Pentagram 042315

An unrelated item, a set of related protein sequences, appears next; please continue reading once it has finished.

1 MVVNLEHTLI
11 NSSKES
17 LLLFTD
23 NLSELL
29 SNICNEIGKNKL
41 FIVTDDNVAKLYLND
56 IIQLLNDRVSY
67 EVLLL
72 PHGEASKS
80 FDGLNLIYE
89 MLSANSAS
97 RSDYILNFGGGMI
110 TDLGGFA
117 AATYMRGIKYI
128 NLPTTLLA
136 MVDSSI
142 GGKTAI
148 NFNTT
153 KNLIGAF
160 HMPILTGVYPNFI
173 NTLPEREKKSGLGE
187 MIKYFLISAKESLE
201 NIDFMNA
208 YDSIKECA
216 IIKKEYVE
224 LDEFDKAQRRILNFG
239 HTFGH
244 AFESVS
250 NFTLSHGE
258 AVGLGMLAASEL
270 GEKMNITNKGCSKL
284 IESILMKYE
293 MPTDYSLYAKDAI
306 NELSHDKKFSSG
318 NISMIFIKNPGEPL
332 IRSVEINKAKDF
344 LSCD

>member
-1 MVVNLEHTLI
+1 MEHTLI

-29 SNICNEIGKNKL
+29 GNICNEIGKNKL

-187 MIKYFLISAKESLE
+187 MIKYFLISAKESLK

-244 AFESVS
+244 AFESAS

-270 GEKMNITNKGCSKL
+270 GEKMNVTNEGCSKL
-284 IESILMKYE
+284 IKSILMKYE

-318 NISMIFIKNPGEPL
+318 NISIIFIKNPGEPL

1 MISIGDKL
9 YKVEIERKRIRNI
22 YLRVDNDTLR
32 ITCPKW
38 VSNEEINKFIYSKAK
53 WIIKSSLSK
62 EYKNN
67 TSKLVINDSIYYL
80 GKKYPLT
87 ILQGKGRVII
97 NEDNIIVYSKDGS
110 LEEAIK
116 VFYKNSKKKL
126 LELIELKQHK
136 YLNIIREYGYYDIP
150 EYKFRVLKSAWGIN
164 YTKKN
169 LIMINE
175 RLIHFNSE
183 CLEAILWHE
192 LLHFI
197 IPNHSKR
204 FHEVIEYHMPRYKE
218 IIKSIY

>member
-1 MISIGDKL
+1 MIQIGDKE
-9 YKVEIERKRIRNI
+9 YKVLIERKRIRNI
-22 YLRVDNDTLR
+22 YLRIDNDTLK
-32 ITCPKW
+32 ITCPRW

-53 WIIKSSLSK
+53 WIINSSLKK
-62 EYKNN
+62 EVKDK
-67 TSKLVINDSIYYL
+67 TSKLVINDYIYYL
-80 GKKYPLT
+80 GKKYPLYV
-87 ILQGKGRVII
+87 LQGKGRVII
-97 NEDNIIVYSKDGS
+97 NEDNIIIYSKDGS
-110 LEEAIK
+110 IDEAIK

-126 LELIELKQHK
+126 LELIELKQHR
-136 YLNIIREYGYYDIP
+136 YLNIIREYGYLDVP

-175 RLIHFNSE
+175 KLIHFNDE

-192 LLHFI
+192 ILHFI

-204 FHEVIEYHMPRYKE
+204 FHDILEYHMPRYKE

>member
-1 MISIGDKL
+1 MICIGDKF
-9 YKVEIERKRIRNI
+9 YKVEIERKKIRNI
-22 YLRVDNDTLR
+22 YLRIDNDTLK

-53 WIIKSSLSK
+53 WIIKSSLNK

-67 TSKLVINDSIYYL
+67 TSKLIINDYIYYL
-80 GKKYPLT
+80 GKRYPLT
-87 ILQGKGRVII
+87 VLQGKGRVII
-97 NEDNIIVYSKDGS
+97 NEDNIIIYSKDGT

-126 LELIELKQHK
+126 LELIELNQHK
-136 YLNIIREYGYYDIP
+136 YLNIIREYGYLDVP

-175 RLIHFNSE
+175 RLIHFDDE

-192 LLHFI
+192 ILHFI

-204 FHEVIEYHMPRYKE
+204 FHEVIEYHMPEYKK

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<ul><li><p>By Jim Dresbach</p><p>Pentagram</p><p>Staff Writer</p><p>Corporate America,</p><p>a comedy trendsetter</p><p>and a former commis-</p><p>sioner of the national</p><p>pastime were presented</p><p>with Outstanding</p><p>Civ i l i a n Se r v ice</p><p>Awards the evening</p><p>of April 14 at Joint</p><p>Base Myer-Henderson</p><p>Halls Conmy Hall.</p><p>On the Fort Myer</p><p>portion of JBM-HH,</p><p>the 38th United States</p><p>Army Chief of Staff,</p><p>Gen. Raymond T.</p><p>Odierno joked, com-</p><p>plimented and most</p><p>importantly thanked</p><p>Stephen Colbert, Bud</p><p>Selig, D. Scott Davis,</p><p>Morrill Worcester and</p><p>Matthew Zames for</p><p>their selfless contribu-</p><p>tions to the Army family</p><p>and all servicemembers.</p><p>We have honored</p><p>five incredible men</p><p>who exemplify the</p><p>phrase selfless service,</p><p>Odierno said during his</p><p>address. Their stead-</p><p>fast commitment to all</p><p>service members has</p><p>been unwavering. They</p><p>reach out for the simple,</p><p>yet profound reason that</p><p>they love their country.</p><p>And they want to make</p><p>a true difference for not</p><p>only the nation, but they</p><p>want to make a true dif-</p><p>ference for our Soldiers</p><p>and families.</p><p>The Outstanding</p><p>Civilian Service Award</p><p>is the third-highest</p><p>honor the Department</p><p>of the Army can give to</p><p>a private citizen.</p><p>By Guv Callahan</p><p>Pentagram Staff Writer</p><p>The horses in the Caisson</p><p>Platoon of the Armys 3d U.S.</p><p>Infantry Regiment (The Old</p><p>Guard) participate in thousands</p><p>of ceremonies annually and are</p><p>a popular attraction on the Fort</p><p>Myer portion of Joint BaseMyer-</p><p>Henderson Hall. But with such a</p><p>workload, the animals frequently</p><p>need fresh footwear.</p><p>Thats where the stables two</p><p>farriers, Spc. Tyler Salas and Spc.</p><p>Todd Kline, come in, making</p><p>shoes from scratch for the pla-</p><p>toons elite equines.</p><p>The barn is home to 48Caisson</p><p>horses whose shoes are typically</p><p>changed every six weeks or as</p><p>needed, Salas said during an</p><p>interview with the Pentagram.</p><p>Special cases can arise when</p><p>a horse breaks or loses a shoe</p><p>through routine wear and</p><p>tear, he said.</p><p>The farriers also inspect and</p><p>tighten the shoes on horses before</p><p>their ceremonial duties.</p><p>Salas, 24, and Kline, 19, both</p><p>volunteered for the job, which</p><p>they agree is taxing, but rewarding</p><p>in equal measure.</p><p>I love it, said Salas. Its the</p><p>most physically demanding thing</p><p>Ive probably ever done in my</p><p>life, but I just love it. Its like</p><p>art. Every horse you shoe, you</p><p>try and do better, and you just</p><p>try to make it look as good as</p><p>possible. Theres a lot more that</p><p>goes into it than just putting the</p><p>shoe on the horse.</p><p>Making shoes takes between</p><p>two and four hours, according</p><p>to the farriers, a process that</p><p>requires them to forge pieces of</p><p>metal in 3,000-degree heat and</p><p>shape them to fit the specific</p><p>hooves of different horses.</p><p>And getting the shoes on the</p><p>horses hooves is a challenge in</p><p>its own right. The farriers must</p><p>precisely line up the nails when</p><p>fastening the shoes, or they risk</p><p>injuring one of the platoons</p><p>elite animals.</p><p>Kline said correctly aligning</p><p>the nails can be a daunting task,</p><p>especially if a Soldier is new at</p><p>the job, but he and Salas have</p><p>come to know the horses, so the</p><p>task is easier. Some animals are</p><p>calm when it comes time for a</p><p>shoe change, while others can be</p><p>more fidgety, Salas said.</p><p>These arent just averagehorses</p><p>Forging footwear</p><p>see FARRIERS, page 5</p><p>Odierno honors five at Salute from the Chief event</p><p>Vol. 62, No. 16 April 23, 2015 Published For Joint Base Myer-Henderson Hall</p><p>Pentagram</p><p>News Notes</p><p>Conversion from heat to</p><p>AC has begun</p><p>The JointBaseMyer-HendersonHall</p><p>Directorate of Public Works began the</p><p>annual change-overprocess fromheating</p><p>to air-conditioning throughout JBM-HH</p><p>in preparation for the upcoming warm</p><p>weather.All barracks buildingswill have</p><p>air conditioning no later than April 27.</p><p>All other facilities should have air con-</p><p>ditioning running properly by May 4.</p><p>During the conversion period, please</p><p>refrain from calling in service orders for</p><p>noheator noair conditioning,unless</p><p>it is an emergency or in a facility that has</p><p>beendesignated as a keymission critical</p><p>facility.DPWcrewswill bediverted from</p><p>prioritywork only for emergency repair.</p><p>In general, heat and air conditioning</p><p>emergencies are defined as instances in</p><p>which indoor temperatures are below55</p><p>degrees or above 90degrees. If youhave</p><p>such an emergency, please call 703-696-</p><p>3263/64/65. For additional information,</p><p>call 703-696-3820.</p><p>Ceremony to reroute traffic</p><p>at Fort McNair</p><p>A special ceremony April 24 from</p><p>9 to 11 a.m. will result in some traffic</p><p>reroutes at FortMcNair. The ceremony</p><p>will be held on the field in front of Inter-</p><p>American Defense College, Bldg. 52</p><p>on the FortMcNair portion of the joint</p><p>base. Traffic will be rerouted from 3rd</p><p>Avenue to B Street, then to 5th Avenue.</p><p>Use caution driving and walking in</p><p>this area during this time. For more</p><p>information, call 703-696-3291.</p><p>JROTC to celebrate</p><p>99 years with 5K run</p><p>World Junior Reserve Officer</p><p>Training Corps participants will work</p><p>to break a record on the Fort Myer</p><p>portion of the joint base April 25.</p><p>It is JROTCs 99th anniversary,</p><p>and JROTC units worldwide will run</p><p>April 25 to try and break the Guinness</p><p>World Record for having the most</p><p>see NEWS NOTES, page 4</p><p>Index Local forecast</p><p>Military history. . . . . . . . . . . . . . . page 2</p><p>Throwback Thursday. . . . . . . . . . . page 2</p><p>Community . . . . . . . . . . . . . . . . . page 3</p><p>In photos: Forging footwear . . . . . . . page 5</p><p>Bioretention . . . . . . . . . . . . . . . . . page 6</p><p>SFL-TAP events . . . . . . . . . . . . . . page 8</p><p>THURS.</p><p>59 | 38</p><p>FRI.</p><p>57 | 38</p><p>SAT.</p><p>59 | 42</p><p>SUN.</p><p>65 | 43</p><p>For more weather forecasts and information, visit</p><p>By Julia LeDoux</p><p>Pentagram Staff Writer</p><p>You see them in offices and</p><p>facilities all around Joint Base</p><p>Myer-HendersonHall andmay</p><p>not even realize that it was a</p><p>volunteer who was helping you</p><p>make a purchase at the Thrift</p><p>Shop, handing you your pre-</p><p>scription at AndrewRader U.S.</p><p>ArmyHealth Clinic or offering</p><p>a smile and warm welcome at</p><p>the USO lounge.</p><p>Volunteers and the orga-</p><p>nizations they represent were</p><p>honored during a ceremony</p><p>April 15 at Spates Community</p><p>Club on the FortMyer portion</p><p>of the joint base in conjunction</p><p>with National VolunteerWeek</p><p>and Army Volunteer Week.</p><p>Headquarters and Service</p><p>Battalion, Headquarters</p><p>Marine Corps Henderson</p><p>Hall recognized its volunteers</p><p>during a ceremony April 16</p><p>in Bldg. 21 on the Henderson</p><p>Hall portion of the joint base.</p><p>Fort Myer recognizes</p><p>volunteers</p><p>JBM-HH Commander</p><p>Col. Mike Henderson said</p><p>this years recognition theme,</p><p>Army Volunteers: Hands</p><p>that Serve, Hearts that Care,</p><p>captures what it means to be</p><p>an Army volunteer.</p><p>I realize that many of our</p><p>joint base organizations could</p><p>not function without all the</p><p>hours of volunteer work from</p><p>our dedicatedmilitary spouses,</p><p>service members, civilians,</p><p>retirees and military kids, he</p><p>said. You all do so much.</p><p>Henderson said the recog-</p><p>nition ceremony provided the</p><p>joint base with an opportu-</p><p>nity to pay tribute to a special</p><p>group of individuals who over</p><p>the past year donated more</p><p>than 93,000 hours of service</p><p>to the community.</p><p>I challenge those of you</p><p>who are volunteers to continue</p><p>your service, and I call on all</p><p>of you who are considering vol-</p><p>unteering in your community</p><p>to take action, he said.</p><p>Henderson was presented a</p><p>check for $2,990,44.20, which</p><p>represented the amount of</p><p>money the volunteers saved</p><p>the joint base.</p><p>James Goodwin, the events</p><p>master of ceremonies, said that</p><p>volunteers accomplish work</p><p>which would have not been</p><p>done otherwise due to time</p><p>and financial constraints.</p><p>Without their work, our</p><p>mission would not be ful-</p><p>filled, he said.</p><p>Among the organizations</p><p>recognized at the ceremony</p><p>were: TheAmericanRedCross,</p><p>Arlington County Chapter at</p><p>the Andrew Rader U.S. Army</p><p>Volunteers are the heart of the joint base</p><p>see VOLUNTEER, page 4</p><p>see SALUTE, page 4</p><p>Caisson Platoon farriers</p><p>provide unique service to TOG</p><p>LEFT - Spc. Todd D. Kline of the</p><p>Caisson Platoon, 1st Battalion,</p><p>3d U.S. Infantry Regiment (The</p><p>Old Guard), forges a horseshoe</p><p>at the Caisson Stables on the</p><p>Fort Myer portion of Joint Base</p><p>Myer-Henderson Hall April 9.</p><p>PHOTOS BY SPC. CODY W. TORKELSON</p><p>Spc. Todd D. Kline of the Caisson Platoon, 1st Battalion, 3d U.S. Infantry Regiment (The Old Guard),</p><p>displays a horseshoe he forged at the Caisson Stables on the Fort Myer portion of Joint Base Myer-</p><p>Henderson Hall April 9. Part of the care of the Caisson Platoons steeds is the repairing and forging of</p><p>new shoes. The horses require routine care, including new shoes every six weeks or as needed.</p><p>PHOTO BY STAFF SGT. STEVE CORTEZ</p><p>Army Chief of Staff Gen. Raymond T. Odierno, third from left, poses for a</p><p>photo with recipients of the Outstanding Civilian Service Award during the</p><p>Salute from the Chief Twilight Tattoo on the Fort Myer portion of Joint Base</p><p>Myer-Henderson Hall April 14.</p></li><li><p>2 Thursday, April 23, 2015 PENTAGRAM</p><p>A precision performance</p><p>Stay connected! Facebook: Flickr: Twitter: @jbmhh Slideshare:</p><p>Pentagram</p><p>Col. Michael D.</p><p>Henderson</p><p>Commander</p><p>Command Sgt. Maj.</p><p>Randall E. Woods</p><p>Command Sergeant Major</p><p>Mary Ann Hodges</p><p>Director of Public Affairs</p><p>Sharon Walker</p><p>Command</p><p>Information Ofcer</p><p>Jim Goodwin</p><p>Editor</p><p>james.m.goodwin3.civ@</p><p></p><p>Jim Dresbach</p><p>Staff Writer</p><p></p><p>Julia LeDoux</p><p>Staff Writer</p><p></p><p>Guv Callahan</p><p>Staff Writer</p><p></p><p>Damien Salas</p><p>Staff Writer</p><p></p><p>Helen Klein</p><p>Graphic Designer</p><p></p><p>JBM-HH Throwback Thursday</p><p>#JBMHHTBT</p><p>703-696-5401</p><p></p><p>The Pentagram is an authorized publication for members of the Department of Defense. Contents of the Pentagram are not necessarily the official views of</p><p>the U.S. Government, the Department of Defense, the Department of the Army, Department of the Navy, or Joint Base Myer-Henderson Hall. The content of</p><p>this publication is the responsibility of the Joint Base Myer-Henderson Hall Public Affairs Office. Pictures not otherwise credited are U.S. Army photographs.</p><p>News items should be submitted to the Pentagram, 204 Lee Ave., Bldg. 59, Fort Myer, VA 22211-1199. They may also be e-mailed to james.m.goodwin3.</p><p> Circulation of 24,000 is printed by offset every Thursday as a civilian enterprise newspaper by Comprint Military Publications. Comprint Military</p><p>Publications is located at 9030 Comprint Court, Gaithersburg, MD 20877. Telephone (301) 921-2800. Commercial advertising should be placed with the</p><p>printer. Comprint Military Publications is a private firm in no way connected with the Department of the Army or Department of the Navy. The appearance of</p><p>advertisements in this publication, to include all inserts and supplements, does not constitute an endorsement by the Department of the Army or Department</p><p>of the Navy of the products or services advertised. Everything advertised in this publication shall be made available for purchase, use, or patronage without</p><p>regard to race, color, religion, sex, national origin, age, marital status, physical handicap, political affiliation, or any other non-merit factor of the purchaser,</p><p>user or patron. A confirmed violation of this policy of equal opportunity by an advertiser shall result in the refusal to print advertising from that source.</p><p>This week in military history</p><p>Compiled by Jim Goodwin, Editor, Pentagram</p><p>April 23</p><p>1908:</p><p>Legislation is passed by the U.S. Congress creating the</p><p>Medical Reserve Corps, the U.S. Armys first federal</p><p>reserve force, according to an entry on the This Day in</p><p>U.S. Military History website.</p><p>April 24</p><p>1980:</p><p>Eight U.S. service members are killed when a U.S. military</p><p>operation to rescue 52 American hostages held in Tehran,</p><p>Iran, fails nearly six months into the hostage crisis, according</p><p>to an entry on the This Day inU.S.Military History website.</p><p>April 25</p><p>1865:</p><p>Four suspects in President Abraham Lincolns assassination,</p><p>who were arrested on the 17th, are imprisoned on the vessels</p><p>USS Montauk and Saugus. Both ships were prepared for</p><p>holding the prisoners and anchored in the Anacostia River,</p><p>off the Washington Navy Yard, according to an entry on</p><p>the This Day in U.S. Military History website.</p><p>April 26</p><p>2004:</p><p>In Iraq, an explosion leveled a building, which left two</p><p>U.S. Soldiers dead and five wounded as they searched for</p><p>suspected chemical munitions in the building. Meanwhile,</p><p>one U.S. Marine and eight enemy combatants were killed</p><p>in action during Operation Vigilant Resolve, also known</p><p>as the First Battle of Fallujah, according to an entry on the</p><p>website Today in History.</p><p>April 27</p><p>1998:</p><p>Department of Defense officials determine that the remains</p><p>of the veteran of the VietnamWar, buried at the Tomb of the</p><p>Unknown Soldier in Arlington National Cemetery, should</p><p>be exhumed to determine if they are those of Air Force 1st</p><p>Lt. Michael J. Blassie, an American pilot whose plane went</p><p>down 1972, according to an entry on Rebuilding Freedom.</p><p>org. The remains are later positively identified as Blassies.</p><p>April 28</p><p>1952</p><p>Gen. Dwight D. Eisenhower, one of Americas most highly-</p><p>regarded generals during World War II, is relieved as</p><p>the supreme commander of the North Atlantic Treaty</p><p>Organizations land and air forces, according to an entry on</p><p>the This Day in U.S. Military History website. Eisenhower</p><p>relinquished his command so he could campaign for the</p><p>Republican nomination to become the president of the</p><p>United States.</p><p>April 29</p><p>1945:</p><p>A Japanese kamikaze hits the USS Comfort near Okinawa,</p><p>killing 28 persons, wounding 48 and causing extensive</p><p>damage to the ship, according to an entry on the This Day</p><p>in U.S. Military History website.</p><p>Then Defense Secretary</p><p>William S. Cohen and Army</p><p>Maj. Gen. Robert F. Foley, then</p><p>Military District of Washington</p><p>commander, render honors</p><p>during the National Anthem</p><p>at the Vietnam Unknown</p><p>Disinterment Ceremony</p><p>May 14, 1998.</p><p>PHOTO BY STAFF SGT. ALICIA K. BORLIK</p><p>PHOTO BY SPC. CODY W. TORKELSON</p><p>Soldiers from The U.S. Army Drill Team, 3d U.S. Infantry Regiment (The Old Guard), perform during the Joint Service Drill Exhibition at the Jefferson Memorial</p><p>in Washington, D.C., April 11. The event was part of the 2015 National Cherry Blossom Festival and featured performances by the drill teams across the</p><p>armed services.</p><p>COURTESY OF U.S. LIBRARY OF CONGRESS</p><p>An image taken by an unknown photographer of the bridge across the</p><p>eastern branch of the Potomac Rivernow the Anacostia Riverin</p><p>Washington, D.C., in April 1865. After assassinating President Abraham</p><p>Lincoln on the evening of April 14, 1865, at Fords Theatre in downtown</p><p>Washington, John Wilkes Booth escaped on horseback, crossing the Navy</p><p>Yard Bridge, now in the location of the 11th Street Bridge, where he came</p><p>to Harrison Street, which is now named Good Hope Road.</p><p>PHOTO BY DAMIEN SALAS</p><p>A photo taken of the 11th Street Bridge April 20. Good Hope Roads role</p><p>in the assassination of President Abraham Lincoln is a historical footnote</p><p>that connects todays everyday life of walking the main streets of Anacostia</p><p>with a past that pre-dates the Civil War.</p></li><li><p>PENTAGRAM Thursday, April 23, 2015 3</p><p>Community</p><p>H H H The United States Army Band H H H</p><p>CALENDAR OF EVENTS</p><p>April 28 7:30 p.m.</p><p>The Pershings Own Chamber Music Series presents a joint...</p></li></ul>